- ½ cup cognac
- ½ cup beef broth
- Sprinkle the beef with ½ teaspoon salt and ½ teaspoon pepper. Tie with kitchen twine to secure in 2-inch intervals.
- Heat the oil in a large roasting pan over medium-high heat. Add the beef and brown on all sides, around 5 minutes. Remove the beef and reserve the drippings. Add the butter to the drippings. When melted, add the purple, yellow and white onion rings. Sauté 5 minutes.
- Meanwhile, preheat the oven to 400 degrees.
- Add the green onions, shallots and garlic. Cook 10 minutes, and stir in the cognac and broth. Increase heat to high, and stir constantly until the liquid evaporates, about 5 minutes. Place the beef on top of the onion mixture.
- Bake 45 minutes uncovered or until a meat thermometer registers 150 degrees when inserted in the thickest portion of the tenderloin. Transfer the beef to a cutting board and loosely cover with aluminum foil. Let rest 10 minutes.
- Meanwhile, transfer the pan drippings and onion mixture to a medium saucepan. Place over medium heat and stir constantly until the liquid evaporates, about 5 minutes. Stir in the remaining salt and pepper. Thinly slice the tenderloin, and serve warm with the onion mixture.
- 4 tablespoons unsalted butter
- 1 tablespoon olive oil
- 1 yellow onion, peeled and chopped
- 1 purple onion, peeled and chopped
- 4 shallots, peeled and chopped
- 4 cups chicken stock
- 1 teaspoon dried oregano
- ½ teaspoon dried thyme
- ½ teaspoon ground cumin
- ¼ teaspoon white pepper
- 3 tablespoons dry white wine
- 1 (8-ounce) carton plain yogurt
- Chopped fresh parsley
- Place the butter and oil in a large Dutch oven over medium heat. Add the yellow onions, purple onions, shallots, stock, oregano, thyme, cumin and pepper. Bring to a boil and reduce heat to low. Simmer 20 minutes, stirring frequently.
- Add the wine and simmer 20 minutes longer, stirring frequently. Use an immersion blender to puree the soup until smooth (or cool and puree in a blender or food processor). Stir in the yogurt and heat another 15 minutes. Serve warm with a garnish of chopped parsley.
Tips and Trivia
Related to lilies, onions belong to the Allium family. There are hundreds of family members, but other edible relatives are shallots, leeks, chives and garlic.
The word onion comes from the Latin word “unio,” which means “a single large pearl.”
There are more than 1,000 different varieties of onions.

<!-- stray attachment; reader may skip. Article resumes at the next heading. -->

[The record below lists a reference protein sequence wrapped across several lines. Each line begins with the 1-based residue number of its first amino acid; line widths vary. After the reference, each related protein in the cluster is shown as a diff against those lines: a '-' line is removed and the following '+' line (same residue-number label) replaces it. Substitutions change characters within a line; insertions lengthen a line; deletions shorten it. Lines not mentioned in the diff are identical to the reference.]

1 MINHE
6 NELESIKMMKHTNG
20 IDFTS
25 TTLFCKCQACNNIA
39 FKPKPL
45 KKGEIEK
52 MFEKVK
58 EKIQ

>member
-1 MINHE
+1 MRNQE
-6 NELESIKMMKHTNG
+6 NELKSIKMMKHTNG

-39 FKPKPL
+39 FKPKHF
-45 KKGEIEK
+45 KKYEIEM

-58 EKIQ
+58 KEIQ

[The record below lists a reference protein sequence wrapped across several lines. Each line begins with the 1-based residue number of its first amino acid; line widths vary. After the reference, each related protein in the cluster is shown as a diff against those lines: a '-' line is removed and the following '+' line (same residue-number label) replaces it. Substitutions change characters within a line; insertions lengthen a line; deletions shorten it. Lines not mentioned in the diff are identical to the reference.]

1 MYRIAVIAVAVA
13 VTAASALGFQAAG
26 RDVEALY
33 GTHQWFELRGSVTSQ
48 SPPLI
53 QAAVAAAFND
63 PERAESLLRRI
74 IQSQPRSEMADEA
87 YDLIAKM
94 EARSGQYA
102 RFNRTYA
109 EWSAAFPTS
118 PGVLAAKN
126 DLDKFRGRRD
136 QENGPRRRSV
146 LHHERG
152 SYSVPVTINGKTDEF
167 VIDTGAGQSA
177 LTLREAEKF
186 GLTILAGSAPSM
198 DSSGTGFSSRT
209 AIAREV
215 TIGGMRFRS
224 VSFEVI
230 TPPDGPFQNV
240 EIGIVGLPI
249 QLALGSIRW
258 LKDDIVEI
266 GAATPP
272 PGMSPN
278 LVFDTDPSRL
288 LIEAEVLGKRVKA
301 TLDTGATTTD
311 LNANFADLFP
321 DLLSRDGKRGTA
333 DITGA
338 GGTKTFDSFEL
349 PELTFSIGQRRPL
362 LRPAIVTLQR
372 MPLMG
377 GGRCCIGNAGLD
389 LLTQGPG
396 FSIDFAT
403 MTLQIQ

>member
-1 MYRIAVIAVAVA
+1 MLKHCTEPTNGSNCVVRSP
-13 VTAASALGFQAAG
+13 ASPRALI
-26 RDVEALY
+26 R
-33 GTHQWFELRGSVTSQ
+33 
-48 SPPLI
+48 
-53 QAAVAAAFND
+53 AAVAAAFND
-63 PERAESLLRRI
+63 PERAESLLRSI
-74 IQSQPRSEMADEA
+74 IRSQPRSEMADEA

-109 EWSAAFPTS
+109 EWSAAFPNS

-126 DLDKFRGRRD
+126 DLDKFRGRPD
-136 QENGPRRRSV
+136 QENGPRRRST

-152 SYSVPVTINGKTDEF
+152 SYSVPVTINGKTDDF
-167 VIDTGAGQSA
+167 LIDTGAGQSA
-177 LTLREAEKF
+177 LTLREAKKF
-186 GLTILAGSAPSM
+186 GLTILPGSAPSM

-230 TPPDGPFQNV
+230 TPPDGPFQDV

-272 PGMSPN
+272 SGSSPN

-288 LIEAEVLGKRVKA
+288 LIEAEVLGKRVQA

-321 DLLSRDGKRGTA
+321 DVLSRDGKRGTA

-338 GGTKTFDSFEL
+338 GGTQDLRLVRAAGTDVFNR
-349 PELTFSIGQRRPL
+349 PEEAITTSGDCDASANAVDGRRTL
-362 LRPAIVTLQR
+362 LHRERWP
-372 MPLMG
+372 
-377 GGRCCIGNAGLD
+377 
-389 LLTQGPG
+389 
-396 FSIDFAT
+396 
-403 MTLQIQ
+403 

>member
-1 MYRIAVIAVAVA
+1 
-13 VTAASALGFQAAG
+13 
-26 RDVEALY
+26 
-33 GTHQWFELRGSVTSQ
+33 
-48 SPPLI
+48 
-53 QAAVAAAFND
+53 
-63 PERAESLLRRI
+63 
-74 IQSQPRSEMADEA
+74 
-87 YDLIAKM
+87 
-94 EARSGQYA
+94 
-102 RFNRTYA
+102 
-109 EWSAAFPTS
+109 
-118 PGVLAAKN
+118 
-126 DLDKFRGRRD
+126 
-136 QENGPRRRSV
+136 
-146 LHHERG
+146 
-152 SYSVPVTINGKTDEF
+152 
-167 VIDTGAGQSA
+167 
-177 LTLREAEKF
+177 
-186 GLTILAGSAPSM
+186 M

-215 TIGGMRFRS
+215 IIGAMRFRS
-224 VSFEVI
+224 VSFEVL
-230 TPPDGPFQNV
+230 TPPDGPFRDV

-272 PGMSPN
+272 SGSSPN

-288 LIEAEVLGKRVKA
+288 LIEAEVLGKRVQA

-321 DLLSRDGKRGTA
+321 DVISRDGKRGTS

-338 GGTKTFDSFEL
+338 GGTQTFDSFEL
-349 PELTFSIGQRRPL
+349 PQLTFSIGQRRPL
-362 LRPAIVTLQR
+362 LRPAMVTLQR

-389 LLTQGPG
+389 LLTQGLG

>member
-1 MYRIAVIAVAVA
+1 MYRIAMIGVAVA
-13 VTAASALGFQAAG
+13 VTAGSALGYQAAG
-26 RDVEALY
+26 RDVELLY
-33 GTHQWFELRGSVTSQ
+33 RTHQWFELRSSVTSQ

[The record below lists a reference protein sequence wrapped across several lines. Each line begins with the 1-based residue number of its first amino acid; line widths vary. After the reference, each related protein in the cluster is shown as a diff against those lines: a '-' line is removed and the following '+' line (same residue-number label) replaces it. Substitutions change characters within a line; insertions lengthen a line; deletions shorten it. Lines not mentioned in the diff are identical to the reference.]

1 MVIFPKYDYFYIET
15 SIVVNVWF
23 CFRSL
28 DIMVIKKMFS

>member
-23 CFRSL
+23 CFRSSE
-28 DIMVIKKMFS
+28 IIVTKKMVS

Onions have a relatively long shelf life if kept in a cool, dry place with good air circulation.
Once cut, onions should be wrapped tightly in plastic and kept refrigerated away from fruits.
Tears when chopping or slicing are caused by sulfuric compounds in the cells of the root.
Cutting the onion cold will help eliminate the watery eyes. Just pop it in the freezer for 15 minutes, then peel and cut.
Ask Chef Tammy
Email your cooking questions to Tammy Algood: [email protected].
Rebecca received a jar of marrons glacé and is not sure how to enjoy it. “Can you give me some suggestions?” she writes.
Rebecca, I would feast on them right out of the jar, probably rationing just a couple at a time! These are chestnuts that have been simmered in a vanilla sugar syrup. In essence, they are candied. You can chop them and use in fruit salads, in baked goods or as a topping on ice cream, but my preference is to enjoy them as is.
“I made a pot of stew, but the meat is tough. Can you help me remedy this?” writes Ashley.
Ashley, this usually means the stew hasn’t cooked long enough, so if it is reasonable to cook it longer, you can start there. If it is easily done, you can fish out the meat chunks and cut them into smaller pieces. Also, a teaspoon of sugar added to the pot will help the meat tenderize faster, as will tomatoes. So if the recipe is compatible, add some canned chopped tomatoes and cook a bit longer.
Marshall likes to use fresh tomatoes but has recipes from his family that almost always call for canned. “Can I substitute fresh tomatoes for canned cup for cup? That is what I have been doing, but it doesn’t seem to have the right consistency,” he writes.
Marshall, 1 cup of canned diced tomatoes is the equivalent of 1½ cups of fresh tomatoes that have been chopped, then simmered for 10 minutes. That should help your consistency issue!